The Gamm’s Circle Mirror Transformation

Real-life role playing
By BILL RODRIGUEZ  |  September 20, 2011

EXERCISE CLASS The cast of Circle Mirror Transformation.

It could be called the water cooler effect: casual contacts among unlike people, repeated often enough, can lead to unlikely friendships. Annie Baker titled her play Circle Mirror Transformation after an acting workshop exercise, but the result is the same: the kind of bonding that makes you feel a little optimistic about our fractious species.

The Sandra Feinstein-Gamm Theatre is staging the Obie Award-winner (for best new American play) through October 9.

The premise is worthy but the particular setting and dramatic approach are problematic. We are observing six weeks of adult education acting workshops in a small Vermont town, with all the occasional tedium and shaky instruction that suggests.

That allows for humor but doesn't permit the brisk pace of which scintillating plays are made. The tradeoff for verisimilitude and low-key expectations is a theatrical EKG with few peaks.

Therefore, more than with most plays, Circle Mirror Transformation demands first-rate actors. Do not try this play at home, or on your community theater stage, despite the everyman characters. Fortunately, the gang at the Gamm is the best. Under the direction of Rachel Walshe, every nuance and spark of potential emotional energy of the play is tapped.

Assembled are a woman who recently moved to town and wants to meet people, a sullen 16-year-old girl who dreams of being an actress, a divorced man who works as a carpenter and wants to expand his interests, the director of the community center that is holding the class, and the wife of the latter, who is instructing them all.

Playwright Baker is a brave and sturdy soul. She had the opportunity to reveal them and their developing relationships by having them act out scenes, which would also pique our interest by providing more, well, drama. Nope. We get exercises such as a recurring one that has them lying on the floor and counting out randomly. The most exciting it gets is when they're chasing each other, making rude animal sounds.

We know that things are going to get dicey with pretty Theresa (Karen Carpenter), who is not over breaking up with an abusive boyfriend, with all the lack of self-confidence that implies. Smitten with her is lonely Schultz (Norman Beauregard, who usually settles for being the Gamm's fight choreographer, but here demonstrates admirable acting chops). When Theresa, after Schultz has been kind to her, asks him out for coffee, he is so stunned that he thinks he has said yes when he's only been staring blankly.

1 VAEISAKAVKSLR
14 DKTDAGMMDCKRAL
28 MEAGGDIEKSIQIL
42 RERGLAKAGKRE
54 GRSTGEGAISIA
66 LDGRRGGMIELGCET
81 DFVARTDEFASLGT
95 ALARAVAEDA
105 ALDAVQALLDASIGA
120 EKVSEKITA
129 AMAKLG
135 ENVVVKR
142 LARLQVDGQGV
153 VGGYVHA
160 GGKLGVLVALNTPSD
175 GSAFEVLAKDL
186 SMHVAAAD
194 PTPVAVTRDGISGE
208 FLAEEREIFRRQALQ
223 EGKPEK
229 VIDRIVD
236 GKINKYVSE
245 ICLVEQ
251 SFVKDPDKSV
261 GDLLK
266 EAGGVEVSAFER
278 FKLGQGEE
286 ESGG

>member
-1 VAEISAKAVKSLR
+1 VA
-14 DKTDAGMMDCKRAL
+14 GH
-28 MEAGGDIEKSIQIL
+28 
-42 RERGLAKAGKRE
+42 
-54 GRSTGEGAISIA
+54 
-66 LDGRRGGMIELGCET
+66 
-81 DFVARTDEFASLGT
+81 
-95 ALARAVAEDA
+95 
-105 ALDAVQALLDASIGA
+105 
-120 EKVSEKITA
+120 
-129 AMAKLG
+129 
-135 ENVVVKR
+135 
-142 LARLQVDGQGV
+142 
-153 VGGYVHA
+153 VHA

Details accrue like layers of lacquer, until each character is polished to a sheen. That Theresa relies on getting by on her looks is evident when she displays pride in her hula hoop proficiency, as though she were a triathlete. After lessons from her, 55-year-old James (Jim O'Brien) gets overly excited — "I'm hooping!" — in the age-old tradition of older men trying to impress younger women.

James's wife, Marty (Wendy Overly), is the instructor in this weekly emotional peep show. Between bubbly stretches of her can-do pep, we sometimes catch her slouching, since her secret baseline mood is far less optimistic. "I hope someday I'll stop being so hard on myself," she eventually admits.

1  |  2  |   next >
  Topics: Theater , Karen Carpenter, Theater, Theatre,  More more >
| More

Most Popular
Share this entry with Delicious
  •   MEN AT WORK  |  April 16, 2014
    The Pulitzer Prize Board, which likes to honor theatrical gems of Americana, may have been remiss in not nominating David Rabe’s 1984 ' Hurlyburly .'
  •   SEARCHING FOR CLUES  |  April 09, 2014
    A "girl detective" makes her  world premiere.
  •   ROSE-COLORED MEMORIES  |  April 09, 2014
    Incessant media accounts of horrific events can prompt compassion fatigue.
  •   MENTAL SHRAPNEL  |  April 02, 2014
    Brave or foolhardy? The Wilbury Theatre Group is presenting Sarah Kane’s controversial Blasted , a 1995 play that at the time was decried as juvenile, taken to the woodshed by critics, and flayed to shreds.
  •   A ROWDY ROMP  |  March 26, 2014
    In his time, Georges Feydeau was to theater what McDonald’s is to cuisine — cheap, easy to consume, and wildly popular.

 See all articles by: BILL RODRIGUEZ